You feel guilty when you did something that caused harm to someone, for which you hold yourself (partially) responsible1. For example, you can feel guilty when you break a precious vase at someone’s house, or if you accidentally tell the birthday girl about the upcoming surprise party in her honor.
Feeling guilty is often associated with moral transgression, i.e., committing a crime or a sin. However, it is important to distinguish feeling guilty (as an emotional experience) from being guilty (as a legal or moral judgment). Someone may have committed a severe crime and be tried as guilty, without ever feeling any guilt2. The opposite can also be true: a person can feel guilty when, rationally speaking, they haven’t done anything wrong and are not held responsible by anyone3. For example, imagine you invite a friend to come over, and on the way to your house she has a serious accident. Although no one blames you, as you had no way of knowing this would happen, you can nevertheless experience a great deal of guilt. When this happens, you basically mistake a causality – if you hadn’t invited her, she would still be alright – with a responsibility – that you could somehow have known or done something to prevent it4.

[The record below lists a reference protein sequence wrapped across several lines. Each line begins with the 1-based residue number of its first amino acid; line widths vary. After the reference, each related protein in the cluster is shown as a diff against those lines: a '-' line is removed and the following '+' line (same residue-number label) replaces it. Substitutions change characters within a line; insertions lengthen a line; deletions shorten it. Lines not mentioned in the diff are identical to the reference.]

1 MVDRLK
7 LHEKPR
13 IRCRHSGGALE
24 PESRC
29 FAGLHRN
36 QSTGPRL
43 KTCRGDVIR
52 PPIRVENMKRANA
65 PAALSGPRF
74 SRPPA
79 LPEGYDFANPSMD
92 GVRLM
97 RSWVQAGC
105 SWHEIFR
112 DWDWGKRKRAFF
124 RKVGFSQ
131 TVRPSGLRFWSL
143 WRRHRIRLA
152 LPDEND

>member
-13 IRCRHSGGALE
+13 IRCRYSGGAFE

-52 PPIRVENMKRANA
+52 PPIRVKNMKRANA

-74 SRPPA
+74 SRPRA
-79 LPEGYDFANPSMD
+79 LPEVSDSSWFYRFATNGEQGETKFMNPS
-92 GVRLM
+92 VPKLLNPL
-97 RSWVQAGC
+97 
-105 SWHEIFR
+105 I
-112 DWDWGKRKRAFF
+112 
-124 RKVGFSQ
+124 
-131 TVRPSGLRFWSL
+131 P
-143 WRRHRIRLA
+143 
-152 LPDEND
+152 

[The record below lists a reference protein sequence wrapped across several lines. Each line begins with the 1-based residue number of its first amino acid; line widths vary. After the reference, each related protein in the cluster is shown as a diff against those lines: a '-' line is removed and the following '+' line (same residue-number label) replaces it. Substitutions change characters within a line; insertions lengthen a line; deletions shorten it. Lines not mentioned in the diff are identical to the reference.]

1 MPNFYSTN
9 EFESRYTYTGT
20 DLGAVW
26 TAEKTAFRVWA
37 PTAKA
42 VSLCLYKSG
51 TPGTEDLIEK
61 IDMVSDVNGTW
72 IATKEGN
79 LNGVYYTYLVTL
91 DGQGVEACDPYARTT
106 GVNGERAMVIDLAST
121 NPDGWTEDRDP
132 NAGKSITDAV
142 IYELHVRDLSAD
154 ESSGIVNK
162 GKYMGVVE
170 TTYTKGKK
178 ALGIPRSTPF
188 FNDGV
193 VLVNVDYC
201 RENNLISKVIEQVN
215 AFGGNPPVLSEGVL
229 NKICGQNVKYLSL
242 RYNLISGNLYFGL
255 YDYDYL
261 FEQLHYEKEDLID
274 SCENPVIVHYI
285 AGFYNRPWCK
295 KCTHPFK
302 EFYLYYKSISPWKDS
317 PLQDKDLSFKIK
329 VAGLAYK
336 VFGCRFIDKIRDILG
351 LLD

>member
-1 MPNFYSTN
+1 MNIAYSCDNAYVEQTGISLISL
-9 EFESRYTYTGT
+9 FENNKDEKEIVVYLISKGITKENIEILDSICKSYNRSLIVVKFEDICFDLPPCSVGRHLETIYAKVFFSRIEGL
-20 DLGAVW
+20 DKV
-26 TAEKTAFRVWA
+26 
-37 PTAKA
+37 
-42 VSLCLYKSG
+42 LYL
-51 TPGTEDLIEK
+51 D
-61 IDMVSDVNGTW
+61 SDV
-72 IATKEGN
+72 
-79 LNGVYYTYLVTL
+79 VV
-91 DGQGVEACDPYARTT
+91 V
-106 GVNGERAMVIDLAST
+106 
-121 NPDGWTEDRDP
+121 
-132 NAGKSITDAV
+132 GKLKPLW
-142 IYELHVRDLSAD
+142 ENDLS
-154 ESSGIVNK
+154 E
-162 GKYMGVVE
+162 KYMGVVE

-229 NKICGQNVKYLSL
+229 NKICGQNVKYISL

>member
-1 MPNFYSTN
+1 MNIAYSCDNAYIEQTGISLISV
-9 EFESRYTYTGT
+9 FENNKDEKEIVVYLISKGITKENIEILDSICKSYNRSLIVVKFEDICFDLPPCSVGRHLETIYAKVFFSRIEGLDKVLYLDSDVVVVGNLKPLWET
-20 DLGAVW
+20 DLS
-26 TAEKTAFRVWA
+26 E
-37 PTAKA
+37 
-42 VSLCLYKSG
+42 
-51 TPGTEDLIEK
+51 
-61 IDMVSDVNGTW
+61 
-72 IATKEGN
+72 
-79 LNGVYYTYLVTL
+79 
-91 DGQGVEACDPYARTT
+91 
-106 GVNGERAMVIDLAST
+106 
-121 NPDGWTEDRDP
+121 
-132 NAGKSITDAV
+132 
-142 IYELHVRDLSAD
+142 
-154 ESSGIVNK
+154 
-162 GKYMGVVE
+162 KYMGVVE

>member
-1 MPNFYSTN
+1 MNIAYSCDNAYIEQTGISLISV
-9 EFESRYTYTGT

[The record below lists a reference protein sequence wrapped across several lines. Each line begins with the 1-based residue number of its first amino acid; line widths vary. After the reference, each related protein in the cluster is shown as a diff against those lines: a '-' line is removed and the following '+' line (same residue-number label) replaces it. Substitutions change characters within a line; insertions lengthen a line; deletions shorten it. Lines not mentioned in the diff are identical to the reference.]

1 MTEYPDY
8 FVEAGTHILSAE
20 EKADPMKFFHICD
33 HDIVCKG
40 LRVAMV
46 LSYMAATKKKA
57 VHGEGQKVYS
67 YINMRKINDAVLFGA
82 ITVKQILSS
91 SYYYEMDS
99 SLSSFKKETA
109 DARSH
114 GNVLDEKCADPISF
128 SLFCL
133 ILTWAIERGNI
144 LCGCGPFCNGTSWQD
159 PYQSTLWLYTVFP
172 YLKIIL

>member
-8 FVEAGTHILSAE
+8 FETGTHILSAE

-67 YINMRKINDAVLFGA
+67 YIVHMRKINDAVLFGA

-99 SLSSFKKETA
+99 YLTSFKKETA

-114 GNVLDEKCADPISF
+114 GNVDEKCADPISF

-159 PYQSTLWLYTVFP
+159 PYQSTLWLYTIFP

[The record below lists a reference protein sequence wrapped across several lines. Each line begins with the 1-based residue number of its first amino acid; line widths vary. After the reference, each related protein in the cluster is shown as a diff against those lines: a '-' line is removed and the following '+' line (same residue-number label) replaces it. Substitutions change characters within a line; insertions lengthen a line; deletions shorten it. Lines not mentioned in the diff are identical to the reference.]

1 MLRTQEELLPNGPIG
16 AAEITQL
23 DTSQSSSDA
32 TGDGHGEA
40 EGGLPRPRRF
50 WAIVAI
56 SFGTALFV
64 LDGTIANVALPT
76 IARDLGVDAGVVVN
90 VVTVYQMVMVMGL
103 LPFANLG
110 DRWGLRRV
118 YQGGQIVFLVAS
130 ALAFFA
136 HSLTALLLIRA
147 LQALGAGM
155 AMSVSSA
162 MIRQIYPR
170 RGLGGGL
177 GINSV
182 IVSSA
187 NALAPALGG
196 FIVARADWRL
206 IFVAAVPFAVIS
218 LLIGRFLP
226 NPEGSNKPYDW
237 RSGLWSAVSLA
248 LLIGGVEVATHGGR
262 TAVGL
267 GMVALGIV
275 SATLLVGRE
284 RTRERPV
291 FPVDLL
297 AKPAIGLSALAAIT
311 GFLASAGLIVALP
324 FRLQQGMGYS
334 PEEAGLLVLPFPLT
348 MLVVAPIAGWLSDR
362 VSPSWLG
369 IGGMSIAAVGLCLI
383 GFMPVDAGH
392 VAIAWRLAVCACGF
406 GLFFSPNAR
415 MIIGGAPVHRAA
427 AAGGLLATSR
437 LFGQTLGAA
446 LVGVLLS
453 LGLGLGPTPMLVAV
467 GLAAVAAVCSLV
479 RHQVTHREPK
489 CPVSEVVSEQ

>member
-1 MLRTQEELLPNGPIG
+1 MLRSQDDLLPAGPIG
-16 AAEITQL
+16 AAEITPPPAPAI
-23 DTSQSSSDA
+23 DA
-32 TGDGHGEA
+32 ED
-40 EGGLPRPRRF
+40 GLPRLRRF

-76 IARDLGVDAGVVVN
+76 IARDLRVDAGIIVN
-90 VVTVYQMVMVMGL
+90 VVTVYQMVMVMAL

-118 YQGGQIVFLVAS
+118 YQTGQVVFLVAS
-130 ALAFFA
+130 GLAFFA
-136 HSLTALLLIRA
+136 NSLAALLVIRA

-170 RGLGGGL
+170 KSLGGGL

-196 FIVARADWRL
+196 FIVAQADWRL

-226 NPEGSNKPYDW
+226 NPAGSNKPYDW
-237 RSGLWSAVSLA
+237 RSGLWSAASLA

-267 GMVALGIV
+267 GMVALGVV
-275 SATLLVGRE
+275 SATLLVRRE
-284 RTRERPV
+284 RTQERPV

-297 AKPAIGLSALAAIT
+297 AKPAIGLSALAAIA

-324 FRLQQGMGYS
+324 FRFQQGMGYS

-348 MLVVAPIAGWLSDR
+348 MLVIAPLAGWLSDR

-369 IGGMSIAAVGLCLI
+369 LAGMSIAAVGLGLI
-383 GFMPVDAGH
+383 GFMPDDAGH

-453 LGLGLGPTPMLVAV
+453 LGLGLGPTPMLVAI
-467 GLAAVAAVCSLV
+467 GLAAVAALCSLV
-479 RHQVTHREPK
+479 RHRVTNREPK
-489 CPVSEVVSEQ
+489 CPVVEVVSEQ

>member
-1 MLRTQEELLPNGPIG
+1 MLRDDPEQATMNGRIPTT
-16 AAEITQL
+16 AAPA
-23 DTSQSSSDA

People who feel guilty often have the urge to undo or repair their wrongdoing, for example, by refunding the financial damage. If the damage is irreversible (e.g., if something unique has been destroyed), or if someone else’s trust has been irreversibly betrayed, the guilty person may instead try to atone for their wrongdoing, i.e., by punishing themselves. Thirdly, if someone feels guilty for doing something wrong that other people don’t know about, they will have an urge to confess what they did. In all three cases, the explanation seems that the guilt-feeling person wants to demonstrate that they are not a bad person, but merely a good person who did something bad.
In the comic, Murphy accidentally spills his lunch over a co-worker, ruining her outfit.